A short response essay I wrote entitled “A Second Wave of Hopi Migration” was recently published in the History of Education Quarterly (Volume 54, No. 3, August 2014), the flagship journal of the History of Education Society.
The article is part of a special edition on Indian education histories that was edited by Adrea Lawrence, Donald R. Warren, and KuuNUx TeeRit Kroupa. In addition to the editors, various scholars contributed to this collection, including K. Tsianina Lomawaima, David Wallace Adams, Milton Gaither, Yesenia Lucia Cervera, and Bryan McKinley Jones Brayboy (click here for the Table of Contents).
In my essay I note that historians have primarily interpreted the American Indian boarding school experience through a frame of Indian education policies and discussions of assimilation and acculturation. But I argue that there is perhaps a more nuanced way of understanding the education history of Indigenous people.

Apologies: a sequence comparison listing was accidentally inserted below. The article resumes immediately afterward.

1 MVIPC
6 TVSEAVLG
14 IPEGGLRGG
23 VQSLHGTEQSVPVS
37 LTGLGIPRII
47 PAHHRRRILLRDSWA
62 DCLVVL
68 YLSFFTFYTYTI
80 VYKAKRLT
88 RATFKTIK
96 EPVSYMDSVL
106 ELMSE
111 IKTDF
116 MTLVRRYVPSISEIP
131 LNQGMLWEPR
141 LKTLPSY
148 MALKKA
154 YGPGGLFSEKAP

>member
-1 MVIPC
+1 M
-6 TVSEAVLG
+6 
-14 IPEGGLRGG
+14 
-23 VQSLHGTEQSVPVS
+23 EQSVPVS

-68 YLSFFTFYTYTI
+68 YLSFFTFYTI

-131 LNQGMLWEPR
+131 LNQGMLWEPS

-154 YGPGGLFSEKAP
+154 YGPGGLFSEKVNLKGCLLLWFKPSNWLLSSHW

By using my grandfather Lloyd (Quache) Gilbert as an example, who attended the Phoenix Indian School in the 1940s and early 1950s, I instead highlight the value and importance of utilizing Native ways of understanding to interpret Hopi and other American Indian education histories.
I also discuss and critique the U.S. government’s name changing policy, and explain how school officials required my grandfather (and his siblings) to change his surname from “Quache” (“friend” in the Hopi language) to the English surname “Gilbert.”
The complete essay can be downloaded by clicking the image below.